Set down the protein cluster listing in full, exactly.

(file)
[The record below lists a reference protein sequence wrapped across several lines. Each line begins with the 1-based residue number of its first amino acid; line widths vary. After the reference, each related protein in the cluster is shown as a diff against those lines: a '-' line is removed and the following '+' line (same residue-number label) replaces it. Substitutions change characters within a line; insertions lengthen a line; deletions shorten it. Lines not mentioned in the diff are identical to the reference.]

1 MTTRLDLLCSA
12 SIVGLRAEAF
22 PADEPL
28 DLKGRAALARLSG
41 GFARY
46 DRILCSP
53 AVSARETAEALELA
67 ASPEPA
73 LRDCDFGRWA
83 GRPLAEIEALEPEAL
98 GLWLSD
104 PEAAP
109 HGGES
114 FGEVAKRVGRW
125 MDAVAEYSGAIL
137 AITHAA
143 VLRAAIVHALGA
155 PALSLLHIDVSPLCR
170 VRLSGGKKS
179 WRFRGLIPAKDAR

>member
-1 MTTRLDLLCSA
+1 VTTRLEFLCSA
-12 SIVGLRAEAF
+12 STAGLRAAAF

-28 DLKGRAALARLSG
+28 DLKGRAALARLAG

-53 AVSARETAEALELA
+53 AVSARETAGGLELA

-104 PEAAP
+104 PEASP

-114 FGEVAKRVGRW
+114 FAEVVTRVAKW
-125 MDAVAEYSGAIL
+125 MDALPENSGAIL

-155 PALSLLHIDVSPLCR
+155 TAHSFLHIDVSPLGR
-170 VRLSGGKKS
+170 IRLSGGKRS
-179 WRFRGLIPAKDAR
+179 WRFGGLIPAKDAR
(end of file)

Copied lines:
[The record below lists a reference protein sequence wrapped across several lines. Each line begins with the 1-based residue number of its first amino acid; line widths vary. After the reference, each related protein in the cluster is shown as a diff against those lines: a '-' line is removed and the following '+' line (same residue-number label) replaces it. Substitutions change characters within a line; insertions lengthen a line; deletions shorten it. Lines not mentioned in the diff are identical to the reference.]

1 MTTRLDLLCSA
12 SIVGLRAEAF
22 PADEPL
28 DLKGRAALARLSG
41 GFARY
46 DRILCSP
53 AVSARETAEALELA
67 ASPEPA
73 LRDCDFGRWA
83 GRPLAEIEALEPEAL
98 GLWLSD
104 PEAAP
109 HGGES
114 FGEVAKRVGRW
125 MDAVAEYSGAIL
137 AITHAA
143 VLRAAIVHALGA
155 PALSLLHIDVSPLCR
170 VRLSGGKKS
179 WRFRGLIPAKDAR

>member
-1 MTTRLDLLCSA
+1 VTTRLEFLCSA
-12 SIVGLRAEAF
+12 STAGLRAAAF

-28 DLKGRAALARLSG
+28 DLKGRAALARLAG

-53 AVSARETAEALELA
+53 AVSARETAGGLELA

-104 PEAAP
+104 PEASP

-114 FGEVAKRVGRW
+114 FAEVVTRVAKW
-125 MDAVAEYSGAIL
+125 MDALPENSGAIL

-155 PALSLLHIDVSPLCR
+155 TAHSFLHIDVSPLGR
-170 VRLSGGKKS
+170 IRLSGGKRS
-179 WRFRGLIPAKDAR
+179 WRFGGLIPAKDAR